Lonely path?

If you choose not to send your kids to school, one aspect of your success as an unschooling family will be to find a community.

In big cities this isn’t a problem. There are tons of homeschooling and unschooling families. But I live in a small town, and while there are a number of homeschooling families in my town and nearby, the community is always in flux due to a process I call “dropping in”.

When you’re in school and you quit it’s called dropping out. When you’re homeschooling and you quit, I call it dropping in. Dropping into the system.

Many people have their “drop in” planned from the get go. A lot of folks only plan to homeschool until high school. Many others get overwhelmed with homeschooling and give up. Sometimes the kids ask to go to school and the parents acquiesce. There are as many reasons for putting kids back into the system as there are for pulling them out. The result for me as a diehard unschooler is that my community ebbs and flows like the tides.

Today my only unschooling friend (among my homeschooling friends) texted me that she’s meeting with the principal of the local school to discuss enrolling her children. Her reasons for doing that are valid and fine, but the effects on my life are going to suck and I’m sad.

This is a situation we deal with over and over again as our kids’ friends disappear from their lives by “dropping in”. New friends will appear eventually but often there can be a lag period where there is a distinct lack of buddies. And the loss of a friend is very sad for a child.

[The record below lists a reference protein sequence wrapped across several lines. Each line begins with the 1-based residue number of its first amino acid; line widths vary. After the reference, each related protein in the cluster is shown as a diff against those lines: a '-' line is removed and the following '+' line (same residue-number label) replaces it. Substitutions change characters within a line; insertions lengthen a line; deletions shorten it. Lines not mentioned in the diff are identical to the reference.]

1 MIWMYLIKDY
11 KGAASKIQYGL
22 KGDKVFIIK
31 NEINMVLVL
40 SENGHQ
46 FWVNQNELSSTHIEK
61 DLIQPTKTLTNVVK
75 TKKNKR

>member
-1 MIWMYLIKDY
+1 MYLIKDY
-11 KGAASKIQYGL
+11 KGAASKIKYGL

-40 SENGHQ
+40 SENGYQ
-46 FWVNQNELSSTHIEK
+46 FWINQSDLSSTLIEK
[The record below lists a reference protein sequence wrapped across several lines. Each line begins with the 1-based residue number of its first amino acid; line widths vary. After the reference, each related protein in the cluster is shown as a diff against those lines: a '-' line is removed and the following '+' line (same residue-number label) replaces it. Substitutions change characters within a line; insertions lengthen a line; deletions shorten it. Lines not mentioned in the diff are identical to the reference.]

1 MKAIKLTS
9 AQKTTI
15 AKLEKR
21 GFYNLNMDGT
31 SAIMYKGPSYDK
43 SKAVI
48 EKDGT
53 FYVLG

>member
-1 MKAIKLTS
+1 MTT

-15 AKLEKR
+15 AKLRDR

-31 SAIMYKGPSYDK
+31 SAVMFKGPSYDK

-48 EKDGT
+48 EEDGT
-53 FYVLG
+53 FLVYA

When a homeschooled/unschooled friend drops in, there are always promises that they’ll continue to see each other on weekends and after school, but it’s not so easy. Life is busy on weekends and after school, and whereas we used to hang out as families for many hours a week, now it’s reduced to an occasional visit once in a month or less. Not enough to sustain a real relationship.

So once again I’m in the position of having to inform my kids that some of their best friends are no longer going to be available for spontaneous trips to the library or park, or for all day Tuesday hang outs. My kids are going to be really sad. This sucks.

Does this lessen my resolve that unschooling is the best lifestyle for raising life long learners who are free of spirit and happy as adults? No.

Does it tempt me to just throw my kids into school because it’s too discouraging to do this without a community? Yeah. To be honest, yeah.

I’m sure I’ll feel better tomorrow when I come up with a new plan.

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